One chap drove us over the base showing us the area and dropped us off at the Air Museum on Base. It was an extremely good free museum with vintage to the most modern aircraft on display. On a short bus tour around the hangars to see the aircraft stored outside we saw the Navy aerobatic team, the Blue Angels, land and take off in formation. In the museum there was a mockup of the flight deck of a WW II aircraft carrier complete with Dauntless Avengers and Corsairs lined up for take off. It was the best air museum we have seen.

On another day a friend took us into town (Pensacola) to a large outdoor flea market specializing in things mechanical. We bought a few more tools, and some fittings for the watermaker we bought in Melbourne, Florida at the Seven Seas Cruising Association meeting. Another chap had us over to use his telephone connection for E-mail.

We got many large and small maintenance tasks done while alongside. The main one was the installation of our watermaker. It was a complicated installation and bit of plumbing as we had to tap into the water intake line, lead this sea water to the watermaker, and from the watermaker run two lines up to the heads sink, one for expelling the brine solution and another for testing the fresh water made. Once the fresh water is running properly, we divert it with another valve into one or other of our water tanks. The unit fit under our aft settee, beside the water pump. We made a bracket to strengthen the mounting as there is a powerful cylinder/pump operating to force salt water through a semipermeable membrane separating out some fresh water and expelling the salt brine after each plunge of the cylinder. When working the watermaker will produce 1.5 gallons of fresh water per hour.

Other tasks accomlished included a bracket installed on the inside of the transom of the dinghy to hold bailer, sponge, collapsible anchor, and to serve as an attachment point to lash the fuel tanks and the handle of the outboard motor when it is in the raised position for towing. This allows us to tow Sprite with the motor in the raised position and the fuel tanks, life jackets, bailer, anchor and extra line on board, ready to be operational shortly after we have anchored. We made a stern anchor holder with a piece of 3” diameter PVC piping lashed with two large hose clamps to our starboard quarter stern pulpit, making it far easier to deploy when needed.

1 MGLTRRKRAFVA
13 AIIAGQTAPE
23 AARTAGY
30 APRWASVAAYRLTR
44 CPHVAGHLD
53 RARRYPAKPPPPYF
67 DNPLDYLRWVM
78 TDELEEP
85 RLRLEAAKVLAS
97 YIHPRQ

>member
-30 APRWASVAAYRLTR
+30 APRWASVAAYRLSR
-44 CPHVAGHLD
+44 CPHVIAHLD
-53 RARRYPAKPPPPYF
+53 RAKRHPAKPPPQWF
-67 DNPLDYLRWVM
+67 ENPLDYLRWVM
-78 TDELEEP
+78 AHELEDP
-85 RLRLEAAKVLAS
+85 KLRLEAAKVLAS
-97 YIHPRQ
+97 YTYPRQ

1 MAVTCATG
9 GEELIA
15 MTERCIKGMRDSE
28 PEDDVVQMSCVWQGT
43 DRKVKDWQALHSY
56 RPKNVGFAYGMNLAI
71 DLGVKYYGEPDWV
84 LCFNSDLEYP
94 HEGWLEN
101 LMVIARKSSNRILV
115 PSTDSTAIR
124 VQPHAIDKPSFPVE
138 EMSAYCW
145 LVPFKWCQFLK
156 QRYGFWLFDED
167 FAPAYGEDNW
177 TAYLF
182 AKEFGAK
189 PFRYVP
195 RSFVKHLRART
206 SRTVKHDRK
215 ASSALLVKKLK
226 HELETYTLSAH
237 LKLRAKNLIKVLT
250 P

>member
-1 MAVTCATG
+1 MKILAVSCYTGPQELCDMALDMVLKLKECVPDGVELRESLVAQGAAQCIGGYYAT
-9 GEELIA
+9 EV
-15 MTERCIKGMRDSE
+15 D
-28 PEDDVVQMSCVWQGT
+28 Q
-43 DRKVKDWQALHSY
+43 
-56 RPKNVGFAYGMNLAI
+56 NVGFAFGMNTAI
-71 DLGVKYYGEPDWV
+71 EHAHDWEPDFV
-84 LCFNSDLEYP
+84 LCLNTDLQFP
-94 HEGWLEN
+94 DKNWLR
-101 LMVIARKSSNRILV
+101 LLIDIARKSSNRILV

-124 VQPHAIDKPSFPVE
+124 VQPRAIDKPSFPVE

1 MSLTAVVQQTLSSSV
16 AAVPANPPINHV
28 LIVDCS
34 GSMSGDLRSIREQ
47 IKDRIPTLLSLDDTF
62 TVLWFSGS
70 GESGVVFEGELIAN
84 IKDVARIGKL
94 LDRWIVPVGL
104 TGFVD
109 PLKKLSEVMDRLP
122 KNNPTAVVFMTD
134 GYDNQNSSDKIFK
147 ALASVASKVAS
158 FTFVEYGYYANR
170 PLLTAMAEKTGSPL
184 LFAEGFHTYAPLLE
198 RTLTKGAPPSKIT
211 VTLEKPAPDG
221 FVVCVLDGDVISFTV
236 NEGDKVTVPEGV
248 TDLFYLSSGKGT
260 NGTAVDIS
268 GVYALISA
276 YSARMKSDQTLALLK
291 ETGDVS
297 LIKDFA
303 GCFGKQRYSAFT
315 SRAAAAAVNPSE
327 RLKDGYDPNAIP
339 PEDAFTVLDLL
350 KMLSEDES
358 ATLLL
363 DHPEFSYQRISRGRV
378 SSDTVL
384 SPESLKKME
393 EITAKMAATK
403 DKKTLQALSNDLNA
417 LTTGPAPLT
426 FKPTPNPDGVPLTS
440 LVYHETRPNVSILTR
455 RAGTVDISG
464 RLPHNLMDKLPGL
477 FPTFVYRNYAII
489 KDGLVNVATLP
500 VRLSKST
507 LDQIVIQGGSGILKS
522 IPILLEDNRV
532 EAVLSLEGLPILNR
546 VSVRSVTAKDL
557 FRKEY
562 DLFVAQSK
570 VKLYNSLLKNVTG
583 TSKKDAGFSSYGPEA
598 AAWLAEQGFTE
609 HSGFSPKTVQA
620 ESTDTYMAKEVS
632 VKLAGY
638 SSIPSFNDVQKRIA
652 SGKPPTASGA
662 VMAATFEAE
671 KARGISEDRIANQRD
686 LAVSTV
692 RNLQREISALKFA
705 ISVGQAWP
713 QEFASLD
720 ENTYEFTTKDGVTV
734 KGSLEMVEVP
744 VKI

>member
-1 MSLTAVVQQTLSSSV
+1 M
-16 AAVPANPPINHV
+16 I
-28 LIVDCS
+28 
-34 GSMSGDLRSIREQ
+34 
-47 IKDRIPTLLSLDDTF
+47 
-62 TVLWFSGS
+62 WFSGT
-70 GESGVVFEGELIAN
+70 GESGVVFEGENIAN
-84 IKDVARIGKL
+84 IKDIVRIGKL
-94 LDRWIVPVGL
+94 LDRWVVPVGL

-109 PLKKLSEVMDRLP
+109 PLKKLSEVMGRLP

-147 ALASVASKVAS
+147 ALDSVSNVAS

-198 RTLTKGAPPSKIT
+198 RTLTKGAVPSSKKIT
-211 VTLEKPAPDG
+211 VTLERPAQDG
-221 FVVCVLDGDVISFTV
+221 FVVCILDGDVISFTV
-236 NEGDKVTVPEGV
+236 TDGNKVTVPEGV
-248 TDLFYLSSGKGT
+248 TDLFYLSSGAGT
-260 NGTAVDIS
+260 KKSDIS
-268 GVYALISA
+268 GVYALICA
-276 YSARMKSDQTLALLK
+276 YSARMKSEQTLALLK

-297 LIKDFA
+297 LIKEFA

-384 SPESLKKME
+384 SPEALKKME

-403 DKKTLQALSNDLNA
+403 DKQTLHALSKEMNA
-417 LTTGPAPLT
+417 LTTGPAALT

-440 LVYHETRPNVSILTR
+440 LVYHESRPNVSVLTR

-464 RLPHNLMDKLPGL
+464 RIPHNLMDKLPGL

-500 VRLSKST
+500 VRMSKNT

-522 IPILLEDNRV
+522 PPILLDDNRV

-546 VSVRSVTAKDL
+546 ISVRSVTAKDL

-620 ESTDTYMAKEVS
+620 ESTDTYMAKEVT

We installed a new ballcock through-hull fitting for our overboard heads discharge. Let me explain. First, as you know the toilet on a sailboat is called a head, and the compartment is referred to as the heads. This originated from the old sailing ships in which the hands would go up to the bowsprit at the head of the ship in order to have a bowel movement. Veleda was equipped with what is called a Y-valve which can divert the waste from the head in one of two directions. (Incidentally, these are illegal in the Great Lakes.) One direction goes to the holding tank where it can be pumped out at pump-out stations at most marinas. The other direction diverts the waste through an opening overboard called a ballcock, a device which can allow the through-hull opening to be open or closed. Any through hull opening is a potential source of flooding if it cannot be readily sealed off as required. Our ballcock had a small crack in it which leaked when in the open position. It was no problem to us in the Great Lakes as we only used the holding tank. However there were few pumpout facilities on the Mississippi or in Florida, and none in the Bahamas or on the ocean while crossing. We needed to have a way of pumping our waste overboard in appropriate circumstances, and needed a functional ballcock to do so.

To replace it meant taking off the old one and putting on the new one. No problem, except that when replacing it, there is a two inch diameter hole two feet below the waterline pouring water into the boat. So, Judy was inside Veleda ready to unscrew the old one and screw on the new one while I was in the dinghy alongside with some plastic sheeting to press on the opening. It worked! We got no water in while making the change. We were afraid if this didn’t work that we would have to have the boat hauled out of the water to make the replacement.